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JB Mauney rides Shippy/Tricker's Polar Vortex for 86.75 during the first round of the Built Ford Tough series World Finals

No Regrets For Mauney

Dec 132017

Some people questioned whether J.B. Mauney would regret having competed at the World Finals.

In stunning fashion, the two-time World Champion bull rider returned to competition more than two months earlier than expected.

Yet, as one would expect, the 30-year-old from North Carolina surprised no one and yet everyone at the same time when he rode his first bull in the opening round.

Unfortunately, he struggled the rest of the week in Las Vegas.

Physically he just wasn’t himself.

But regret still isn’t something he’s familiar with.

“No sir,” said Mauney, who has had a month to recover, relax and contemplate where he’s at in terms of preparing for the 2018 season.

“I can live with trying, but I can’t live with thinking what if. And, yeah, it was a good test."

Mauney underwent surgery to his right shoulder on July 18.

Four days earlier, in Calgary, Alberta, Canada, he completely tore his entire rotator cuff clean off the bone as well as tearing his labrum, bicep and even broke his shoulder.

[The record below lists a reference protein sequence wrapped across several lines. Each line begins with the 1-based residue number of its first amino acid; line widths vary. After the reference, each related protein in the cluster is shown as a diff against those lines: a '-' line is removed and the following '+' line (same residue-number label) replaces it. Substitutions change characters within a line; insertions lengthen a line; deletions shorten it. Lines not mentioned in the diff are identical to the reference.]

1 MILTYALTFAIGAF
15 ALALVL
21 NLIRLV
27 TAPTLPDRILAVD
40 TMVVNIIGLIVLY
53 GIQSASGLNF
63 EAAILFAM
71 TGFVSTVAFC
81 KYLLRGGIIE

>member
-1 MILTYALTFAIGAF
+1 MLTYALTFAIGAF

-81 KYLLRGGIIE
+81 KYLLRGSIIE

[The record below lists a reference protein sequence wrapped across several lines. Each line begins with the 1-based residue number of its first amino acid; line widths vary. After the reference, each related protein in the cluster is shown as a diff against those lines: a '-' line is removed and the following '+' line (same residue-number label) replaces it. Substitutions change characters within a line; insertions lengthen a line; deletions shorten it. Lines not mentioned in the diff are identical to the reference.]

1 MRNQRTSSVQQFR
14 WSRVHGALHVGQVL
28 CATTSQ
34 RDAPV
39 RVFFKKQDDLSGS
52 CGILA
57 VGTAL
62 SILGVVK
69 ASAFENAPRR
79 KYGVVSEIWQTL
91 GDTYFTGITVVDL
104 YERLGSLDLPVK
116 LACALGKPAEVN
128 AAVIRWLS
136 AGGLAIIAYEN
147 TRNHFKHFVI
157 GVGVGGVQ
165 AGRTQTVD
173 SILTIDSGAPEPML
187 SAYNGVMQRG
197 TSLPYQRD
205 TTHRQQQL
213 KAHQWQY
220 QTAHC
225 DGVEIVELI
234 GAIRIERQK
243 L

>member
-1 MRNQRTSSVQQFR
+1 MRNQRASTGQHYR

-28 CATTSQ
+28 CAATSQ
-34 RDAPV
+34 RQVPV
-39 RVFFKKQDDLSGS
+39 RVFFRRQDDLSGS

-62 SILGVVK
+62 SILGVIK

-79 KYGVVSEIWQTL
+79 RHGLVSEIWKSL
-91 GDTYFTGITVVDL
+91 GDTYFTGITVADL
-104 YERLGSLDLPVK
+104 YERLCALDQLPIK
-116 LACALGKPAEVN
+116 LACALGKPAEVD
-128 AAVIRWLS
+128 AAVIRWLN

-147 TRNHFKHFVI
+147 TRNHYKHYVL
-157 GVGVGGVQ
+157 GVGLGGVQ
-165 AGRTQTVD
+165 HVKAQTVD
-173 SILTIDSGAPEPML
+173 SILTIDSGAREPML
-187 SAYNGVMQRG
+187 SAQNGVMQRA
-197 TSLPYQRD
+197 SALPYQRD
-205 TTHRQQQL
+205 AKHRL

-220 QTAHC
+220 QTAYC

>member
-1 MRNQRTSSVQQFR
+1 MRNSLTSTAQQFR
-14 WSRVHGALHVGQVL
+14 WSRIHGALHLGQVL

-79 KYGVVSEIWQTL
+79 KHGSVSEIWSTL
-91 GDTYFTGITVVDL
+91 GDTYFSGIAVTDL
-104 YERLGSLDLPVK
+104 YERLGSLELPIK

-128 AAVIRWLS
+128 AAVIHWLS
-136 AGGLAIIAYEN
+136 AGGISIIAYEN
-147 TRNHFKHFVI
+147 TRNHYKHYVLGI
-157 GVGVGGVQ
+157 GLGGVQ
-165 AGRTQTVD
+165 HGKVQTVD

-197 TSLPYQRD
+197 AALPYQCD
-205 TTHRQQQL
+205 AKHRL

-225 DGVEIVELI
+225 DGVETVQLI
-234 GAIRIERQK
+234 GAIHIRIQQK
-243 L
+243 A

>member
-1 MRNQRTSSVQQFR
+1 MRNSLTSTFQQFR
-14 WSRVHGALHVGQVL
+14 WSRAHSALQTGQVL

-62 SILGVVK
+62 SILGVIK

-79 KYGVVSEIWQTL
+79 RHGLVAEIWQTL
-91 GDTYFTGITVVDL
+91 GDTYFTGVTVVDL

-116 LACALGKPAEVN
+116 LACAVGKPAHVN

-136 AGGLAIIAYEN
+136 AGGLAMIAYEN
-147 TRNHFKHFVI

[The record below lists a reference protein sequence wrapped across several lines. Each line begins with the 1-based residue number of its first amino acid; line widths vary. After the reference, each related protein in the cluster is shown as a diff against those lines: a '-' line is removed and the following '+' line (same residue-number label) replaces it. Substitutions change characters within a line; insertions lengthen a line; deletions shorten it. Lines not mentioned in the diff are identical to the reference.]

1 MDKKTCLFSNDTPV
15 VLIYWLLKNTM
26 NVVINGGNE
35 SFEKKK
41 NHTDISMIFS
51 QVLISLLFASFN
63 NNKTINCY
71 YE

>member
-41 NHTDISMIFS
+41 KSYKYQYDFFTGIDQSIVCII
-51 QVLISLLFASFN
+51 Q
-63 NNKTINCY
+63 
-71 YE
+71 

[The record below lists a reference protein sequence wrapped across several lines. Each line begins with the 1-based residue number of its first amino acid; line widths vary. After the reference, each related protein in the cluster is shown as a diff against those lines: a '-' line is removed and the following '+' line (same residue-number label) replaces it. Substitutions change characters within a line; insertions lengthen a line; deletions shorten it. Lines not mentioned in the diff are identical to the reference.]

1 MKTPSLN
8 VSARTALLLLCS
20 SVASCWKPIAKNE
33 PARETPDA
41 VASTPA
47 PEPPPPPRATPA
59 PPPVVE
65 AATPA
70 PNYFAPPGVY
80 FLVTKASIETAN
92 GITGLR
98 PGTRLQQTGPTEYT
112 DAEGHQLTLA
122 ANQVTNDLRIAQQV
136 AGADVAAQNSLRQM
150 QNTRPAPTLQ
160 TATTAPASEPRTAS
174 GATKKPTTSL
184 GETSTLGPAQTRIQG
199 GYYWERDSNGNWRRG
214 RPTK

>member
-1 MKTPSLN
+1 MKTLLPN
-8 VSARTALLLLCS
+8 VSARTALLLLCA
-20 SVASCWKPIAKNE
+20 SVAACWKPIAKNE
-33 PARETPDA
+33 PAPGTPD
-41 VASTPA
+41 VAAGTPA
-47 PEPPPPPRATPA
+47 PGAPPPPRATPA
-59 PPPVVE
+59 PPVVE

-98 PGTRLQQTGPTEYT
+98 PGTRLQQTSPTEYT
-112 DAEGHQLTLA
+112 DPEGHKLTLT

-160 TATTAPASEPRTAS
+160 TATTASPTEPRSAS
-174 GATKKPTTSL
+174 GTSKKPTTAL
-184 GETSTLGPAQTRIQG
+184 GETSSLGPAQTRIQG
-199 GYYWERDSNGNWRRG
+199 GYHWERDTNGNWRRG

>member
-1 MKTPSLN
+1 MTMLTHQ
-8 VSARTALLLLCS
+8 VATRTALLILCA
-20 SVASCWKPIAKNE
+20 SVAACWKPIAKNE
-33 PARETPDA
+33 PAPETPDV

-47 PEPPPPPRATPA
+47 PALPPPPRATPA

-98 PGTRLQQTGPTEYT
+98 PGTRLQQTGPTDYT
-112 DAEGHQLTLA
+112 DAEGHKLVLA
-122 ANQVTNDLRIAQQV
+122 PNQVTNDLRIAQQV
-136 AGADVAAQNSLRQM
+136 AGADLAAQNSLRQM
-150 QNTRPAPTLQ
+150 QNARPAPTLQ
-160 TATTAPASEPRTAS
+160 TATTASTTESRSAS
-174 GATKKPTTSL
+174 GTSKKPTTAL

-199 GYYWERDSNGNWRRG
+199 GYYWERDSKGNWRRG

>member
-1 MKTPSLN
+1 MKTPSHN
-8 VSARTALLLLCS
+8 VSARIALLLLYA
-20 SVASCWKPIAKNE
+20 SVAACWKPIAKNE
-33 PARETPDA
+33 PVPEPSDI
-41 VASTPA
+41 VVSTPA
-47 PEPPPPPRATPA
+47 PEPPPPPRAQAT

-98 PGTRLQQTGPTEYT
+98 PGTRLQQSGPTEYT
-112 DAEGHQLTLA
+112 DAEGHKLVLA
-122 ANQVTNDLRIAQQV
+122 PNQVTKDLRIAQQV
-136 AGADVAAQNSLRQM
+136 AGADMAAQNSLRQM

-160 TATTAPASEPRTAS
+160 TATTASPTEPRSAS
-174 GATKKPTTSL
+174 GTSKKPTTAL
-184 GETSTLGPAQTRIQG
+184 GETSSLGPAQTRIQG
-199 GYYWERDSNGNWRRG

Some people – many of the same ones who thought he would regret returning too soon – had initially wondered if it was a career-ending surgery.

Six hours and 13 anchors later, Dr. Tandy Freeman had completely rebuilt Mauney’s shoulder.

He was expected to miss a full six months.

Those who knew him best knew he would be in New York for the start of the 2018 season at the Monster Energy Buck Off at the Garden. This will be the PBR’s 12 consecutive year of competing at Madison Square Garden.


And, yes, Mauney will certainly be there.


Just as he was at T-Mobile Arena less than four months after his surgery. He wasn’t about to miss the World Finals.


“I need to build the muscle up more,” Mauney admitted, “or I’m gonna have to change my riding style.”


His style has been “loose and cool” since he made his debut on the elite televised tour in 2006.


He’s now qualified for the Finals 12 consecutive times and, until this year, he finished in Top 10 of the world standings 10 consecutive years. Eight of those years he was in the Top 5 and twice he’s won the Finals event average, including 2013 when he won the first of his world titles. He won his second gold buckle in 2015.


Mauney is currently the richest western sports athlete having banked more than $7.2 million dollars in his career.


In 2018, he’s expected to become only the third rider in PBR history to surpass 500 qualified rides at the elite televised level of competition and the Monster Energy rider could likely accomplish that feat in New York with his Monster Energy sponsors on hand.


In the meantime, Mauney took the past few weeks to himself.


He needed to rest and relax.


Mauney said, “I feel good. I’m gonna start therapy again this week.”


He’s ready for 2018 and so too are his fellow Monster Energy teammates Robson Palermo, Gage Gay, Guilherme Marchi, Chase Outlaw and Derek Kolbaba.


Kolbaba finished second in the world, while Outlaw was sixth.


They will be side-by-side in New York the first weekend in January.